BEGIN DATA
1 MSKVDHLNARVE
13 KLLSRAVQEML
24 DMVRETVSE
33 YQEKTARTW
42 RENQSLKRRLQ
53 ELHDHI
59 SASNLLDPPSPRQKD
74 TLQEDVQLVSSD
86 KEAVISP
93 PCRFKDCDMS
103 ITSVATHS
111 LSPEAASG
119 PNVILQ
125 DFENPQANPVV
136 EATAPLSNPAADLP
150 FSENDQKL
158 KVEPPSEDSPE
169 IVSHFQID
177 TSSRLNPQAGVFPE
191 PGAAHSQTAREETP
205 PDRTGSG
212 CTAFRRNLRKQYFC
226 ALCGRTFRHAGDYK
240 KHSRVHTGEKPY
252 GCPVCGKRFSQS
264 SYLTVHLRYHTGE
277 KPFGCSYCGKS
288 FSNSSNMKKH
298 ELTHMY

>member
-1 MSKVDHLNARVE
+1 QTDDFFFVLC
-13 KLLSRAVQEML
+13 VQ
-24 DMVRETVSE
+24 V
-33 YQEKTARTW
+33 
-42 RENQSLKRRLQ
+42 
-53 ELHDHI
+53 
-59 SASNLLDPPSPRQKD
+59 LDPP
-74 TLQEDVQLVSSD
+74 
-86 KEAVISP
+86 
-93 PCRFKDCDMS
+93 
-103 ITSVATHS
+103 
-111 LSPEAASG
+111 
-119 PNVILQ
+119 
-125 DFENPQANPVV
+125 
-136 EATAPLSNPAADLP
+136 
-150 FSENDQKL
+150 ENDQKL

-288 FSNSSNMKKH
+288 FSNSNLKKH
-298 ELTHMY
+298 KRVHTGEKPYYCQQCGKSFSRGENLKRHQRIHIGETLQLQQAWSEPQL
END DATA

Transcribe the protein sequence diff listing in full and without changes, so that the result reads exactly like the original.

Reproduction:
1 MSKVDHLNARVE
13 KLLSRAVQEML
24 DMVRETVSE
33 YQEKTARTW
42 RENQSLKRRLQ
53 ELHDHI
59 SASNLLDPPSPRQKD
74 TLQEDVQLVSSD
86 KEAVISP
93 PCRFKDCDMS
103 ITSVATHS
111 LSPEAASG
119 PNVILQ
125 DFENPQANPVV
136 EATAPLSNPAADLP
150 FSENDQKL
158 KVEPPSEDSPE
169 IVSHFQID
177 TSSRLNPQAGVFPE
191 PGAAHSQTAREETP
205 PDRTGSG
212 CTAFRRNLRKQYFC
226 ALCGRTFRHAGDYK
240 KHSRVHTGEKPY
252 GCPVCGKRFSQS
264 SYLTVHLRYHTGE
277 KPFGCSYCGKS
288 FSNSSNMKKH
298 ELTHMY

>member
-1 MSKVDHLNARVE
+1 QTDDFFFVLC
-13 KLLSRAVQEML
+13 VQ
-24 DMVRETVSE
+24 V
-33 YQEKTARTW
+33 
-42 RENQSLKRRLQ
+42 
-53 ELHDHI
+53 
-59 SASNLLDPPSPRQKD
+59 LDPP
-74 TLQEDVQLVSSD
+74 
-86 KEAVISP
+86 
-93 PCRFKDCDMS
+93 
-103 ITSVATHS
+103 
-111 LSPEAASG
+111 
-119 PNVILQ
+119 
-125 DFENPQANPVV
+125 
-136 EATAPLSNPAADLP
+136 
-150 FSENDQKL
+150 ENDQKL

-288 FSNSSNMKKH
+288 FSNSNLKKH
-298 ELTHMY
+298 KRVHTGEKPYYCQQCGKSFSRGENLKRHQRIHIGETLQLQQAWSEPQL